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Dale Holub reports: <<... a couple of my co-workers are attending a
software seminar/conference in the very near future. They have asked
me to provide them with some questions that they can follow while at
the seminar, so that when they get back here, I can write up a nice
presentation to provide to others within our company.>>
The approach you suggested is probably backwards, since it starts
with you and your colleagues, not the people who will benefit from
their attendance at the conference. First, you need to find out why
your company is sending them to the seminar. If the company has
specific goals for this trip, those goals provide the primary
questions you need to ask: they must bring back enough information to
meet those goals.
On the other hand, if they are only being sent as a reward (i.e.,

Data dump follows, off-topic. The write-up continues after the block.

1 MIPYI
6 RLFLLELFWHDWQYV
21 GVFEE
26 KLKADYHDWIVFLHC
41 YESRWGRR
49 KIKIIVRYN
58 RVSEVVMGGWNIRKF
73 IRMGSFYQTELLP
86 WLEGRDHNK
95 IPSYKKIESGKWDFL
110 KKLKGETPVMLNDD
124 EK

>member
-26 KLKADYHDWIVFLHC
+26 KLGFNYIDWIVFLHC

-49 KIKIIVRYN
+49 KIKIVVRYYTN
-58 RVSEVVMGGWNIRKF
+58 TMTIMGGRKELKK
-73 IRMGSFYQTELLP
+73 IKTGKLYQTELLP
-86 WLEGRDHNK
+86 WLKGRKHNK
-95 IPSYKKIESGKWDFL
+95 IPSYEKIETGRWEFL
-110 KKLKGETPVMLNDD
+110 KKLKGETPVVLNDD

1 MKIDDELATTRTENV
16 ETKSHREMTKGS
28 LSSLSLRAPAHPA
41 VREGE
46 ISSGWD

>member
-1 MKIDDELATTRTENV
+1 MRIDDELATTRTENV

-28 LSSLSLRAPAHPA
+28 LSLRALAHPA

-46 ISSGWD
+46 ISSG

time away from work and training not specifically related to company
needs), then you should be asking other members of your company whose
work is affected by your colleagues to explain what goals they have.
As a result, your colleagues can try to meet those specific goals.
Doing so makes it much more likely that they will be allowed to
attend future conferences because you can show clear payback from
<<As the company's Technical Trainer, they feel I should be able to
provide them with these questions prior to them attending the
conference. I am having a mental block on what questions I can
provide to them.>>
If neither of the above options is possible, then you have to rely on
your own perception of your company's training needs. Prioritize
those needs, and ask your colleagues to return with information on
the top three needs -- or for each colleague to pick two or three of
the top needs you identified, focusing on needs that most closely
match their interests and responsibilities.
-- Geoff Hart
ghart -at- videotron -dot- ca / geoffhart -at- mac -dot- com
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